These Are My Breasts, Not Sex Objects

4 years ago
This article was written by a member of the SheKnows Community. It has not been edited, vetted or reviewed by our editorial staff, and any opinions expressed herein are the writer’s own.

My first Barbie was a Growing Up Skipper doll. Skipper is Barbie’s younger sister.

A gift from one of my aunts during the 1970′s, my Skipper doll wasn’t an ordinary doll. Living up to her name, she could “grow” from girl to young woman in an instant. All you had to do was take her arms and wind them forward in a circular motion. Not only would she grow taller but her bust would get bigger. Wind her arms in the opposite direction and all of her would shrink back to original size.

At age 6, all I knew was that I had a “2-for-1” doll. Growing Up Skipper even came with an extra outfit for her older self to wear, and she had a tank top that doubled as a bathing suit.  Now, when I look back I am able to see how this doll was sexualized—just like when people prematurely endow girls with certain attributes and qualities so that they seem sexier and more mature.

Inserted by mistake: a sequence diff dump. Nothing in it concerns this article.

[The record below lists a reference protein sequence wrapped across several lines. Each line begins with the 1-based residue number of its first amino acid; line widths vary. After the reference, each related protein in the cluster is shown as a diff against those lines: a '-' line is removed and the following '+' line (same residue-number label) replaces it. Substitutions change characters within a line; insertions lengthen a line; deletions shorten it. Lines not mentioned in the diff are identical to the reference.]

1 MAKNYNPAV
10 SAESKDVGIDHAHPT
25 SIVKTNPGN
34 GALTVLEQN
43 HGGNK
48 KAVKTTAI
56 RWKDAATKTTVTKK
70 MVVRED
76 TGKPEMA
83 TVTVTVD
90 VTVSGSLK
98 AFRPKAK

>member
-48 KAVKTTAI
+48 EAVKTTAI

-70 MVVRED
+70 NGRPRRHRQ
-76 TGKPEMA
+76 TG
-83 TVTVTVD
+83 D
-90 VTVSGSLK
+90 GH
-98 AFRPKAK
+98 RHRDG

My own boobs grew pretty quickly when I turned 13. It seemed like one moment my chest was flat and then within the year my mom and I were making multiple trips to Mervyn’s so we could replace the bras I rapidly outgrew.

My relatives were bemused at my physical transformation. While my boy cousins teased me mercilessly— “Hi Boobsie Queen!”— my titas (Filipina aunts) would talk about my breasts. “I don’t remember my boobs growing that fast,” said Tita X, as she and my other titas sat around shuffling mah-jongg tiles back and forth over a card table.